Develop a program that teaches girls survive-and-thrive skills in the face of natural disasters
Little girl hanging on to tree in Indonesian tsunami
EXPLAIN YOUR IDEA
Research has shown that when floods and storms hit, women and girls often die in higher numbers than men and boys because they are not able to swim or climb to safety.
We want to design a program that would teach girls in areas prone to flooding these skills. This would entail physical instruction, such as developing physical strength and particular skills, such as swimming or climbing. In addition, in some places social and cultural factors contribute to prevent women and girls to get to safety, such as limits on their mobility outside of their homes or their responsibility to take care of dependents. Therefore, the program will also entail a socio-cultural, educational component that would make it acceptable for women and girls to think about their own safety. This begins with their ability to attend instruction classes. Other factors to take into account are clothing and safe and appropriate spaces to practice.
In the long run, girls who have these skills could assume leadership roles and teach others. In addition, children of mothers who can swim are also more likely to swim themselves, so there could be a positive trans-generational effect.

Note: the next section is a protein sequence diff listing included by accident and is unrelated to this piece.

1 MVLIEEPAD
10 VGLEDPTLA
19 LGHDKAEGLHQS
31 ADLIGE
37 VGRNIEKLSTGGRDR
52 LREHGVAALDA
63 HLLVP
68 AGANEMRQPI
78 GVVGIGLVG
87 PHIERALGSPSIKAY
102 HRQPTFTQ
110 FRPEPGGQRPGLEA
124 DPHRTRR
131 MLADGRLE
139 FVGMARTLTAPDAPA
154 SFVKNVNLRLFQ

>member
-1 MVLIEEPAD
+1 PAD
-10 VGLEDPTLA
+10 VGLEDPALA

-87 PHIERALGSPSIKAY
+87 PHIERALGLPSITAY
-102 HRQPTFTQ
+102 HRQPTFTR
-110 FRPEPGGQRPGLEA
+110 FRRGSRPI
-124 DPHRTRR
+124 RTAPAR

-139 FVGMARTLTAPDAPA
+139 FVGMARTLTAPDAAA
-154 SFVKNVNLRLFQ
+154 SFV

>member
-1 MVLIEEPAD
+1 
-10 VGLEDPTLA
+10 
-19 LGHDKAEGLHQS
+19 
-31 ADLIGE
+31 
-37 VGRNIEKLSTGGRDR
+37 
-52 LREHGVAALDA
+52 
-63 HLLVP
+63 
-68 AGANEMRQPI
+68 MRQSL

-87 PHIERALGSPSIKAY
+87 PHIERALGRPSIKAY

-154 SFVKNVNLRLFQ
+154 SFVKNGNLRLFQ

The program would benefit girls in urban slum areas prone to flooding, by teaching them skills (physical and psycho-social) that would allow them to escape from life-threatening situations.
We are exploring a number of different options of where to implement the idea at the moment, and are welcoming any input from the challenge community on this.
HOW DOES YOUR IDEA TAKE INTO ACCOUNT THE CONTEXT OF URBAN SLUMS AND CLIMATE CHANGE?
Our idea takes into account a number of the design principles. Teaching girls concrete survive-and-thrive skills would strengthen their everyday resilience by building their confidence in their own abilities. It would allow them to swim through the storm of everyday stresses they face in their lives.
Our idea also designs for gender equality.
Once we have settled on a place where to implement the idea, it will be important to consider the system and work with other people and organizations, beginning with parents, potentially schools and community organizations. All of these have to contribute to creating a situation where it is acceptable for girls to think about their own safety and have the skills to ensure it.
TELL US A BIT ABOUT YOURSELF
We are an inter-disciplinary group of faculty and students at the University of Sussex, interested in applying our knowledge as anthropologists, sustainable development researchers, designers, engineers and information systems specialists to challenge inequality, poverty and marginalization.